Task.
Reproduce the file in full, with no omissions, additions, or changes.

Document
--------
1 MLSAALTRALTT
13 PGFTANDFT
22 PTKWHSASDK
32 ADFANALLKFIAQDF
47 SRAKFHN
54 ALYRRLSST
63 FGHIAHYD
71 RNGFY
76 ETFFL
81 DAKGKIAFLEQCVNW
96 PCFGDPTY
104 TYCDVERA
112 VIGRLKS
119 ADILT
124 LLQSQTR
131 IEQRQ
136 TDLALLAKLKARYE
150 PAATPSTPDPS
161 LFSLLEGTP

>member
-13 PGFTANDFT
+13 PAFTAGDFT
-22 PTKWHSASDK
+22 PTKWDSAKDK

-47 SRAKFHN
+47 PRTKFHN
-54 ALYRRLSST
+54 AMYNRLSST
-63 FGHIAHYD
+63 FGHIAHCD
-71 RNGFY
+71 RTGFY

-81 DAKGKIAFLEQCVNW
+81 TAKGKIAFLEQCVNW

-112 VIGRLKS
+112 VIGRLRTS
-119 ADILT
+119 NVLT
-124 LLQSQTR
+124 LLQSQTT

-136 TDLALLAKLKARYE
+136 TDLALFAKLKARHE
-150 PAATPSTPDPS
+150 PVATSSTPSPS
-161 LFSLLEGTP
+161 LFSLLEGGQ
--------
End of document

1 MLSAALTRALTT
13 PGFTANDFT
22 PTKWHSASDK
32 ADFANALLKFIAQDF
47 SRAKFHN
54 ALYRRLSST
63 FGHIAHYD
71 RNGFY
76 ETFFL
81 DAKGKIAFLEQCVNW
96 PCFGDPTY
104 TYCDVERA
112 VIGRLKS
119 ADILT
124 LLQSQTR
131 IEQRQ
136 TDLALLAKLKARYE
150 PAATPSTPDPS
161 LFSLLEGTP

>member
-13 PGFTANDFT
+13 PAFTAGDFT
-22 PTKWHSASDK
+22 PTKWDSAKDK

-47 SRAKFHN
+47 PRTKFHN
-54 ALYRRLSST
+54 AMYNRLSST
-63 FGHIAHYD
+63 FGHIAHCD
-71 RNGFY
+71 RTGFY

-81 DAKGKIAFLEQCVNW
+81 TAKGKIAFLEQCVNW

-112 VIGRLKS
+112 VIGRLRTS
-119 ADILT
+119 NVLT
-124 LLQSQTR
+124 LLQSQTT

-136 TDLALLAKLKARYE
+136 TDLALFAKLKARHE
-150 PAATPSTPDPS
+150 PVATSSTPSPS
-161 LFSLLEGTP
+161 LFSLLEGGQ